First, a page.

‘The Union is the problem! Independence is the solution! Vote SNP for independence! ‘

That is the starting point. Every candidate and everyone who works for the candidates and every campaigner on street or web should have that message seared into their brain. Everything they write or say in the course of the campaign should derive from and lead back to that message. Every word that goes out from the SNP, in print, pixel or audio, must be checked and double-checked to ensure that it is doing the work of conveying the core message.

Unity! Focus! Discipline! These are the vital attributes of an effective political campaign. To date, we’re seeing little evidence that the SNP has taken this on board. Some will plead that it is early days. That the campaign has barely begun. But it’s not as if this election has been sprung on us out of the blue. It has been expected for weeks, if not months. I would expect the party to hit the ground running. Instead, it has already stumbled badly.

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6 thoughts on “Stumbling start

  1. Thanks for this Peter! You keep saying that only the SNP can lead Scotland to independence, and that Scotland’s future lies in Nicola’s hands. I have, however, given up hope that the SNP will lead Scotland to independence. It has become a British party whose core concerns are British and saving Britain from Brexit. The leaders bang the independence drum, but are not marching to the beat. They accept the English doctrine of the Sovereignty of Parliament. As long as that doctrine is accepted and a S30 Order is pursued as the route to independence, it will not happen.

    Boris has clearly articulated his refusal to grant a S30, and also his plans for the SNHS. He calls himself a One Nation Conservative. If the Scots don;t act before Brexit happens, I think it will be too late.

    Liked by 1 person

      1. I read this evening that if the Scottish Government do not get a S30 Order then they will pursue it through the courts. That does give me some hope for the SNP.


        1. Does it, aye. Have a wee think about how that might be expected to work out.

          “Having stated that the Section 30 process is the only ‘leg and constitutional’ way to go, Nicola Sturgeon has no viable alternative. Her only option is to try and force Boris Johnson to grant a Section 30 order by resorting to the courts.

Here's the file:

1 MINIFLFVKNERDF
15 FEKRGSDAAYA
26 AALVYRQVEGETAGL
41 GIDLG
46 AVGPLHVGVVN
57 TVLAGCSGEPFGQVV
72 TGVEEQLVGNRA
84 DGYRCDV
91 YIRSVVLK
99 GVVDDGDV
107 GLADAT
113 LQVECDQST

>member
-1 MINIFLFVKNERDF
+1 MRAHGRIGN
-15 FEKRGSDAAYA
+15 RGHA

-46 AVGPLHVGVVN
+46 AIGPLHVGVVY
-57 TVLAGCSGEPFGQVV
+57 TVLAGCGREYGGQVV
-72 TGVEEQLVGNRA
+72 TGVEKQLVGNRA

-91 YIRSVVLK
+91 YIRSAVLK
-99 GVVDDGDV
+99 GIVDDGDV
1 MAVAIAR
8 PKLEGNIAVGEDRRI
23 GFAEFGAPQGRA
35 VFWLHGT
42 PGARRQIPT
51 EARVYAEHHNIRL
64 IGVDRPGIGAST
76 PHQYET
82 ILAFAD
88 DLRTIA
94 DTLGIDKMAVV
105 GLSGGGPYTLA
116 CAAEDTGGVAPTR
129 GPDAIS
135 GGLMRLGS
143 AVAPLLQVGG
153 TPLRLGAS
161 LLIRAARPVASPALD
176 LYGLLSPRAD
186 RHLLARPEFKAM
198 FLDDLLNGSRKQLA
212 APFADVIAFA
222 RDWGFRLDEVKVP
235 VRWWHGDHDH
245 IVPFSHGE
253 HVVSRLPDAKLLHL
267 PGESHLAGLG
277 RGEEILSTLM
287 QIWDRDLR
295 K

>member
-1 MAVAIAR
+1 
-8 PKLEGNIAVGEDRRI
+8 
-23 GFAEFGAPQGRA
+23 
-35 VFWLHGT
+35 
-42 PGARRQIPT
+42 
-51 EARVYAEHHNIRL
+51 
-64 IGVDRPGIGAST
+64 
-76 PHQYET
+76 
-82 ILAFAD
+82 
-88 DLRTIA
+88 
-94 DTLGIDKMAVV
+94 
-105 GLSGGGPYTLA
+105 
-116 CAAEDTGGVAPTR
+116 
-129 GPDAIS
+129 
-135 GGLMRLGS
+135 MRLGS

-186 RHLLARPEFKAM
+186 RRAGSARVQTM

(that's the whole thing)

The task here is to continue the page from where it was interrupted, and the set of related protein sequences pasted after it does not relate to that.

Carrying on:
Taking the matter to court could be problematic, however, if there has been no formal rejection of the ‘demand’. The issue would still be pending. No action would have been taken by Boris Johnson against which the courts could rule. It might be that the Scottish Government could ask the court to order a formal response. At which point, Johnson need only issue a refusal. Which puts the Scottish Government back where they were – with no option other than to try to get the courts to reverse that refusal.

          Assuming the courts would even entertain such a request, Johnson need only revert to the plea that “Now is not the time!”. He would simply argue that the whole Brexit thing made it impossible to have an independence referendum at the moment. He would have a very strong case. Especially as the Scottish Government itself has helped make the case for him by insisting that Brexit was going to cause all manner of problems.

          The sensible money would be on Johnson winning. Or, at best, the courts falling back on some kind of fudge that kicked this particular can of constitutional hot potatoes down the road and into the long grass of painfully mixed metaphors.” =


  2. I, like you Peter was more than a little dissappointed when John Nicolson’s ‘flyer’ omitted any reference to Independence. Having given it some thought is it perhaps not the correct ‘tactical’ move? Unwritten yes, but everyone knows the SNP is driving Independence…..putting it front and centre on a flyer in a marginal seat in which he is trying to wrest from the Unionists, perhaps may scare them off a trifle much. Slowly, slowly…..